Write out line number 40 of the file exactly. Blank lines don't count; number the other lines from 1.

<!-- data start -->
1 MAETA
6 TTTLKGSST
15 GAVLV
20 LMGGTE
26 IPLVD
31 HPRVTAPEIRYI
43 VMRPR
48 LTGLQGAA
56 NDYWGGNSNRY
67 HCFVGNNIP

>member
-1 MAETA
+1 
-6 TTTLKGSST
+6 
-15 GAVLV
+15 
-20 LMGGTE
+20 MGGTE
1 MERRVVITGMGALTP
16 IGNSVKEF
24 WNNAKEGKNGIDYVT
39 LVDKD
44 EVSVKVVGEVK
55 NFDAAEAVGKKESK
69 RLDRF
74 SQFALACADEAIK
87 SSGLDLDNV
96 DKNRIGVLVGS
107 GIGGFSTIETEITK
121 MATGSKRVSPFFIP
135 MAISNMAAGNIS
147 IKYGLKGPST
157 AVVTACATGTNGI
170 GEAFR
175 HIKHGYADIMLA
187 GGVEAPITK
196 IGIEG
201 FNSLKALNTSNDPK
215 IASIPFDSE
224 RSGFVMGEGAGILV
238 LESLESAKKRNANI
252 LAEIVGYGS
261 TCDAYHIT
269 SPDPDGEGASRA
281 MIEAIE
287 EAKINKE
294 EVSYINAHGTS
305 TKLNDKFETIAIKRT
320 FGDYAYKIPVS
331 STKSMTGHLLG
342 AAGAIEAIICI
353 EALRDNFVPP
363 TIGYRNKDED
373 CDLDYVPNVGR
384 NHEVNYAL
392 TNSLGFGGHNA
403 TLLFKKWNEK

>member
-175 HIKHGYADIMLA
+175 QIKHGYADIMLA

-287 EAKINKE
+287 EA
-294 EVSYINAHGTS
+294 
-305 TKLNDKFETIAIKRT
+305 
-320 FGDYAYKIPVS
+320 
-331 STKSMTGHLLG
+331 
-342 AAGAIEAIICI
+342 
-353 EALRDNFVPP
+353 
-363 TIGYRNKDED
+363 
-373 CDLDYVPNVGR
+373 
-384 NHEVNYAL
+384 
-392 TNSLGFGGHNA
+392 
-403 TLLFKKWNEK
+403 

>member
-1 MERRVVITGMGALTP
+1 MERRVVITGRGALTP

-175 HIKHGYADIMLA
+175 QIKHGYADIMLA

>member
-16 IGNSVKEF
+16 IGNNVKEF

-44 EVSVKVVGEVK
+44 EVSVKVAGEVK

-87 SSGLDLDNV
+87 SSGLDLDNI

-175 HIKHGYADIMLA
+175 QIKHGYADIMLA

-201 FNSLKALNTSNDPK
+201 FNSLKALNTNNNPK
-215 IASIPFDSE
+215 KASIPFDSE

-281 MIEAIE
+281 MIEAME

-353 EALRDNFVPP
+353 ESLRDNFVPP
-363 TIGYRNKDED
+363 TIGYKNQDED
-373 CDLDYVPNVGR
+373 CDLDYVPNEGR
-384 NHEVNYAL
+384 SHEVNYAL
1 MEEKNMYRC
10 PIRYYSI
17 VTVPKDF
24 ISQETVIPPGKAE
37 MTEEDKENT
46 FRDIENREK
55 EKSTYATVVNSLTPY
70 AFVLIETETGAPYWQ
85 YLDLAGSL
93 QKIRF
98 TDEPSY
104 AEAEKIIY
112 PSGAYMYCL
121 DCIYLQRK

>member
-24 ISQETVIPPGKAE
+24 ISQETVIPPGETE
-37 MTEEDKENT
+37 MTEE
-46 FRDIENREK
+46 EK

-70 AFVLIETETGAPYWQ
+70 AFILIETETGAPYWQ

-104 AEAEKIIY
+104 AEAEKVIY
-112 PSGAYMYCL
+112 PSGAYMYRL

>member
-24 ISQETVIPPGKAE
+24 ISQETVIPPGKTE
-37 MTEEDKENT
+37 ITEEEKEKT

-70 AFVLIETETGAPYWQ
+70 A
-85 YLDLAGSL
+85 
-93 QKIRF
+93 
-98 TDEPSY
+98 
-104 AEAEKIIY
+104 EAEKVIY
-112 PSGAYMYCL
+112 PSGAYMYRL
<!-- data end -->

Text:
215 IASIPFDSE